What I object to the most about the Green Brigade’s fanaticism is the fact that many prominent greenies are flaming hypocrites, like Gore. They’ll tell you to go buy a hybrid, but it’s not uncommon to see them driving around town in an SUV or flying across the world in a jumbo jet. Not only that, but I get sick of these people trying to make others feel guilty for drinking out of a plastic bottle versus drinking water from a glass, and am irked by people preaching to others that “we’re all gonna die soon” if we don’t throw our cans in the recycling bin. I also get sick of my opinion on gw being dismissed as though I’m a conspiracy theorist/world-is-flat-type.

Also, clearly there’s no desire from the other side for serious, healthy debate on this issue. It’s their way or no way. In some cases, green fanatics have argued that skeptics be punished in various ways, in ways that would harm their career, or worse, ruin their lives (“Nuremburg-style” trials, anyone?). The green fanatics in Congress want to mandate what kind of light bulb you get to use. Screw that.

I could go on and on.

Funny thing is, most of the conservatives I talk to take the same approach to ‘going green’ as I do – they don’t go overboard with it, but they conserve for conserving’s sake, and use certain green products because they work better and/or smell better, and they drive fuel efficient cars because it saves them money at the pump, money they’d like to use on a big steak dinner or a trip to Australia. But to knee-jerk green fanatics, because skeptics are, well, skeptical of their claims and don’t believe there is a “consensus” on the cause of gw, automatically those skeptics are branded as heretics who “want to destroy the earth.”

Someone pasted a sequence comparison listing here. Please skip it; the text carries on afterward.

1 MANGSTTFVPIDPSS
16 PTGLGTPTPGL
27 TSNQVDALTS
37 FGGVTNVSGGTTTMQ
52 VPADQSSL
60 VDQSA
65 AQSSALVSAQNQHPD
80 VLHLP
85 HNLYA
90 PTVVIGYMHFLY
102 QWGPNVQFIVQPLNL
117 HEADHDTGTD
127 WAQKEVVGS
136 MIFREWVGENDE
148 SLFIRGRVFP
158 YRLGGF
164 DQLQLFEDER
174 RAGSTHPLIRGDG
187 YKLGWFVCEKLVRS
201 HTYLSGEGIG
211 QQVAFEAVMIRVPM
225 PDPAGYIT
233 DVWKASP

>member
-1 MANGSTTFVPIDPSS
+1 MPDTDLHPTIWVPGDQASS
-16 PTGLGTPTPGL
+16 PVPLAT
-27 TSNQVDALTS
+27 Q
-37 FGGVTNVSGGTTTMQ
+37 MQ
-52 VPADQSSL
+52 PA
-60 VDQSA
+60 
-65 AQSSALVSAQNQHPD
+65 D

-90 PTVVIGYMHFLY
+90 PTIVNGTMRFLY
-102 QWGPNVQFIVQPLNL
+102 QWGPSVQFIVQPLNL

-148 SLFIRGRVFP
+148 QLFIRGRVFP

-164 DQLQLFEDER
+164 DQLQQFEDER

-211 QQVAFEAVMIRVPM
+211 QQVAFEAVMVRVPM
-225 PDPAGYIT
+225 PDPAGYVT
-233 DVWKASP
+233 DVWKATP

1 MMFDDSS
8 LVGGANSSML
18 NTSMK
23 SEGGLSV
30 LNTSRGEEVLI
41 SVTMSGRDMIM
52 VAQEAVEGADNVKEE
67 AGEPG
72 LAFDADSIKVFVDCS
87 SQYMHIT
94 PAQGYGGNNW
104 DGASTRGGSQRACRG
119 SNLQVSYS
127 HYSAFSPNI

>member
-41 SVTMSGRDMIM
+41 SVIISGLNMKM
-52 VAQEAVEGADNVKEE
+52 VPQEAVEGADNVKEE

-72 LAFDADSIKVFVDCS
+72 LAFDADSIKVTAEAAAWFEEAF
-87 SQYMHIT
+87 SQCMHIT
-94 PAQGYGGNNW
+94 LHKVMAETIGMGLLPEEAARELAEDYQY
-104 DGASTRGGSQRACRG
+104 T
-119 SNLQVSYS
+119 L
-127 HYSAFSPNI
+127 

Whatever.

As far as “green policy” goes, I’m pretty much with Newt Gingrich’s mindset on it (except for his appearance in that “We” ad with Nancy Pelosi – yikes). I think he realizes that the whole “global warming” issue is not going to go away, and understands that – thanks a great deal to untruthful global warming alarmists like Gore and media outlets who eagerly parrot what he and other ‘experts’ have to say on gw – conservatives will be forever be left behind on the issue rather than being seen as a constructive part of it, so he’s proposed free-market alternatives to their big gov’t ‘solutions.’ His attitude seems to be, well, ok, if this is how the masses want to view global warming – and that is as a “crisis” – then let the ‘fixes’ for the so-called ‘crisis’ primarily come from the free market and private sector.

I’ve read elsewhere at a few other conservative blogs the opinion that Gingrich has “sold out” and become part of the enviro-nut movement, but if you read more at his site (and from his book “Real Change“) you’ll see that that’s far from the truth.

Other conservatives may disagree with me on this, but thankfully on the green issue I’ve found that conservatives are able to debate each other constructively on the issue, where as on the far left end, they don’t want debate. They just want to dominate it.

This content was used with the permission of Sister Toldjah.